A recent study in the scientific journal Nature demonstrated the influence of stress on inflammation, highlighting its role in the development of digestive problems and irritable bowel syndrome.
LatinAmerican Post | María Fernanda Ramírez Ramos
Listen to this article
Leer en español: ¿Por qué el estrés influye en la inflamación del colon irritable?
Stress is the body's natural response to challenging situations, but its impact on health goes beyond what is perceived at first sight. In particular, it has been found that chronic stress can have negative consequences on the digestive system and, more specifically, on the colon. Nowadays, many people suffer from irritable bowel disease, and knowing which situations or foods trigger their annoying symptoms is difficult.
A recent study published in Nature delved into the relationship between stress and inflammation in the colon, providing new insights into the underlying mechanisms. In this article, we explore the findings of this research and will discuss why stress triggers inflammation in the colon, as well as the implications this has for our digestive health.
Understanding this link is critical to effectively addressing stress-associated gastrointestinal disorders such as irritable bowel. In addition, we will share some management recommendations that promote a healthy gut balance.
We recommend you read: Low Back Pain is the Leading Cause of Disability Worldwide
The Neural Connection Between the Brain and Gut
The microbiologist of the University of Pennsylvania in Philadelphia, Christop Thaiss, decided to go against the usual treatments for colon irritation since these methods completely ignored the relationship between intestinal inflation and the psychological state of a person. This new research has discovered why stress can seriously worsen a pathology in the digestive system, especially the well-known irritable colon.
According to this recent study, the pathway linking the brain and the gut starts with chemical signals generated in the brain and ends in immune cells in the gut. When we experience episodes of stress, the brain signals the adrenal glands, which release chemicals known as glucocorticoids throughout the body. Previously, it was believed that these glucocorticoids directly impacted immune cells, thus triggering inflammation, but scientists discovered that there is an intermediate layer to this story.
It turns out that glucocorticoids act on neurons in the gut and on glial cells, which establish neural connections. These glial cells emit molecules that stimulate the activation of immune cells, which in turn causes painful inflammation in the gut. In addition, glucocorticoids also affect the full development of intestinal neurons, producing low levels of signaling molecules for the intestinal muscles. This slows down food movement through the digestive system, aggravating inflammatory bowel disease symptoms.
Interestingly, glucocorticoids are sometimes used to treat these diseases, but this research reveals a contradiction. Although they can have anti-inflammatory effects in short bursts, when stress becomes chronic, glucocorticoids take on a pro-inflammatory role. This means that controlling stress levels may profoundly impact the effectiveness of treatments for inflammatory bowel diseases.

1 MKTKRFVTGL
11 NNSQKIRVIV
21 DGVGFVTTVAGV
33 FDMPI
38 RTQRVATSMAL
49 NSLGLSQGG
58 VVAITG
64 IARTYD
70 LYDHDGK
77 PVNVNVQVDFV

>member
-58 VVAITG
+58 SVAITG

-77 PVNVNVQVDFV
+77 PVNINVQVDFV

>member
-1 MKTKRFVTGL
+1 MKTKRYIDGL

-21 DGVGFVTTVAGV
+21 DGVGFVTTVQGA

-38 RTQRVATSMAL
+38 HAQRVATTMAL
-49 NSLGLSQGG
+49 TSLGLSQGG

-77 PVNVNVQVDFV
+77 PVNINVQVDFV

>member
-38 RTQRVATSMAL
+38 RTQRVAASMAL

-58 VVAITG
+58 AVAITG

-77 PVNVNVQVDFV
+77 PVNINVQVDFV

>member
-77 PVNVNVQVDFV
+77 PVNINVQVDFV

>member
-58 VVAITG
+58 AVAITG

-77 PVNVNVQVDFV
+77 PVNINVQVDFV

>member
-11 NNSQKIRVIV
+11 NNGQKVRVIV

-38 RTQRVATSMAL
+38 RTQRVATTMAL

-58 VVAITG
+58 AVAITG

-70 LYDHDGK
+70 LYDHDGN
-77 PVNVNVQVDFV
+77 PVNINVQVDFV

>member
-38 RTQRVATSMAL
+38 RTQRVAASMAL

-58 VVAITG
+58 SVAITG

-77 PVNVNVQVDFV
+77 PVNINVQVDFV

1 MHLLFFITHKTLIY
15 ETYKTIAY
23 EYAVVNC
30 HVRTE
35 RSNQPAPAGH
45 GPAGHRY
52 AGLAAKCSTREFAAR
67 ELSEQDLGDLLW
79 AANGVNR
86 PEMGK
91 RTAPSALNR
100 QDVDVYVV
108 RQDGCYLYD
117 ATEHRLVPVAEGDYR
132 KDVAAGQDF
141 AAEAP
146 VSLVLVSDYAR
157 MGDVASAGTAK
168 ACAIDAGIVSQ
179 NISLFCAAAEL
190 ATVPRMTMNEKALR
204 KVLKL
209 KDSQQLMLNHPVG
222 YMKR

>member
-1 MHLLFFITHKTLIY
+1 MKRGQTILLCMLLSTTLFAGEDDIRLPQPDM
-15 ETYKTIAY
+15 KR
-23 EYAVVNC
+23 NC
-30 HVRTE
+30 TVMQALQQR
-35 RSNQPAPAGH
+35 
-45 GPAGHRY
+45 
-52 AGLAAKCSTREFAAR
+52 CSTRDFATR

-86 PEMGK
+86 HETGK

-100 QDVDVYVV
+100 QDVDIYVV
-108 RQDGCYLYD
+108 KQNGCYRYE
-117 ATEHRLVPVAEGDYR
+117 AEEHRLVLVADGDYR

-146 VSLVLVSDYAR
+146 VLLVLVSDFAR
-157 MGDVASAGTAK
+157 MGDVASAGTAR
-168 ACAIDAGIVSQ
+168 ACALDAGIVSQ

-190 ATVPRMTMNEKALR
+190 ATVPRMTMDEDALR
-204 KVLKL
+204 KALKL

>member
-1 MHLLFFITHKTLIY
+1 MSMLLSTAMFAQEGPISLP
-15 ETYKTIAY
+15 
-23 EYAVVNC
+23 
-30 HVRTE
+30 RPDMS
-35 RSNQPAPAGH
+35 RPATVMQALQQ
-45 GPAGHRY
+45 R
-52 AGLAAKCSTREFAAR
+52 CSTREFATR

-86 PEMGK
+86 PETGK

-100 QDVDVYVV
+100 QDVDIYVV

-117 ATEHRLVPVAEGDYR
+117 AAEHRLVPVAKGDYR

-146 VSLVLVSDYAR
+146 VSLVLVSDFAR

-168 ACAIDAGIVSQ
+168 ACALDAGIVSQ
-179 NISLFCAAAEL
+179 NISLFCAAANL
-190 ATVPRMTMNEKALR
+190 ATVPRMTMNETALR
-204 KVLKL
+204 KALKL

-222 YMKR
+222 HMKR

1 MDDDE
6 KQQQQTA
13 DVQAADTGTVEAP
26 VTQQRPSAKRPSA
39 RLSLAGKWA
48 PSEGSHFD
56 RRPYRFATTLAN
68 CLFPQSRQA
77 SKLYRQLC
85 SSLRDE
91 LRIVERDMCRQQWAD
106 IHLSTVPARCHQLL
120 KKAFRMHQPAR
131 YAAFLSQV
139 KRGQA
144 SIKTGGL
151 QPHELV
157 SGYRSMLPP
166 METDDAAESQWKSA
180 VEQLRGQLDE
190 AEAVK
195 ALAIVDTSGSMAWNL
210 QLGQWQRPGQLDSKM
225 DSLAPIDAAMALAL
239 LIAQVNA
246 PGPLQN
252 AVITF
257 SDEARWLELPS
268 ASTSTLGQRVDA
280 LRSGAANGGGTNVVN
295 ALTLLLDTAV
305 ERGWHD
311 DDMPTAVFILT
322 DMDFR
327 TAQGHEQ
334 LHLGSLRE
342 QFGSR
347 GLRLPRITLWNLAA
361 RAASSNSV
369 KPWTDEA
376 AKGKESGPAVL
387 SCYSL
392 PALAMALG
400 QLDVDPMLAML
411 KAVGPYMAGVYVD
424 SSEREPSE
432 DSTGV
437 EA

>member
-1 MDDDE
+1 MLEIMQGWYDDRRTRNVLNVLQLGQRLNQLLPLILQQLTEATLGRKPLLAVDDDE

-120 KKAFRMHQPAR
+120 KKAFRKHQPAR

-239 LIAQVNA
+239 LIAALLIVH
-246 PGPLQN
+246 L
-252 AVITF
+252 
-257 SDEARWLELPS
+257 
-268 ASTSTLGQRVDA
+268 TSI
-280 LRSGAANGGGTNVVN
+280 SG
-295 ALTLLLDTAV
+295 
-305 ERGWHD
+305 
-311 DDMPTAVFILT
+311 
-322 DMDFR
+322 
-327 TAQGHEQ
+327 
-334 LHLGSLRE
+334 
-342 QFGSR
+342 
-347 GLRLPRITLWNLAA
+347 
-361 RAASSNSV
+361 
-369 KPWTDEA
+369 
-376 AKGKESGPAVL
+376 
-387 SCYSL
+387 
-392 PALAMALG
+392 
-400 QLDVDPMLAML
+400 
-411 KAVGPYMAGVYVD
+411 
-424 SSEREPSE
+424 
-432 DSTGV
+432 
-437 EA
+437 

Tips for Managing Stress and Relieving Symptoms
According to the Nature study, Crohn's disease and ulcerative colitis are the two main pathologies in inflammatory bowel disease (IBD). In addition, fatigue, diarrhea, and abdominal pain are the most common signs in patients suffering from these calamities.
For this reason, here are some tips you can apply to your life to maintain the stable health of your digestive system.
Explore yourself and become familiar with your condition: Acquiring knowledge about what troubles us gives us a sense of control. Embrace your feelings, recognize your limits, and value your outstanding talents. Undoubtedly, there are aspects of yourself that you enjoy.
Saying "No" is also an answer: Learning to set limits will always be valid since agreeing to commitments you don't want to make can cause stress. So, if you decide to take this advice and start saying no to any situation that may affect you, it will positively change your mood and physical health.
Accept everything you can't control: It's normal to want to control everything, but it's technically impossible. So, to lead a calmer and healthier life, you must focus on improving every aspect of your life that you can change: your attitude, lifestyle, and thoughts.
Relate with your loved ones frequently: Humans are naturally social beings, and isolating and keeping our anxieties to ourselves can only bring stress and anxiety. For this reason, you must interact with your friends and family so that you can share your emotions. You will see how this social dynamic can bring great results to your daily life.
Practice a hobby: Most people are accustomed to performing activities for obligation, not pleasure. This can bring consequences of unhappiness and, of course, severe diseases in our bodies. So, doing an activity that relaxes you, such as reading, meditating, playing an instrument, or practicing a sport, can help you maintain a healthy mind and digestive system.
Eat healthily: Finally, we could only close this article by reminding you how vital it is to eat healthy since eating junk food will only take away your energy and, over time, can bring you serious health problems, such as being overweight and poor digestion. So, we recommend you frequently eat organic fruits and vegetables that provide enough nutrients to your body and mind. Several foods should be avoided for irritable bowel syndrome because they are heavy or irritating.